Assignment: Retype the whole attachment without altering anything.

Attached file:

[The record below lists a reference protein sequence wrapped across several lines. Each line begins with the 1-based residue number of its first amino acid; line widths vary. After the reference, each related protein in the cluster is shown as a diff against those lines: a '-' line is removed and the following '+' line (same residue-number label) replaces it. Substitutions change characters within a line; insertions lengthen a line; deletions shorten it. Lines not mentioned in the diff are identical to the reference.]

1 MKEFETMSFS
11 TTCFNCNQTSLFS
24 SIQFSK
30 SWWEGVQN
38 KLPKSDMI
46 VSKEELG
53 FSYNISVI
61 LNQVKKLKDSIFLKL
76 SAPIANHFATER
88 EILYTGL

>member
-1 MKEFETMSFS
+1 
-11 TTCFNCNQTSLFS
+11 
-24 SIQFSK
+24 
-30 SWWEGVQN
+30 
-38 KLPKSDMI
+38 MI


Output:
[The record below lists a reference protein sequence wrapped across several lines. Each line begins with the 1-based residue number of its first amino acid; line widths vary. After the reference, each related protein in the cluster is shown as a diff against those lines: a '-' line is removed and the following '+' line (same residue-number label) replaces it. Substitutions change characters within a line; insertions lengthen a line; deletions shorten it. Lines not mentioned in the diff are identical to the reference.]

1 MKEFETMSFS
11 TTCFNCNQTSLFS
24 SIQFSK
30 SWWEGVQN
38 KLPKSDMI
46 VSKEELG
53 FSYNISVI
61 LNQVKKLKDSIFLKL
76 SAPIANHFATER
88 EILYTGL

>member
-1 MKEFETMSFS
+1 
-11 TTCFNCNQTSLFS
+11 
-24 SIQFSK
+24 
-30 SWWEGVQN
+30 
-38 KLPKSDMI
+38 MI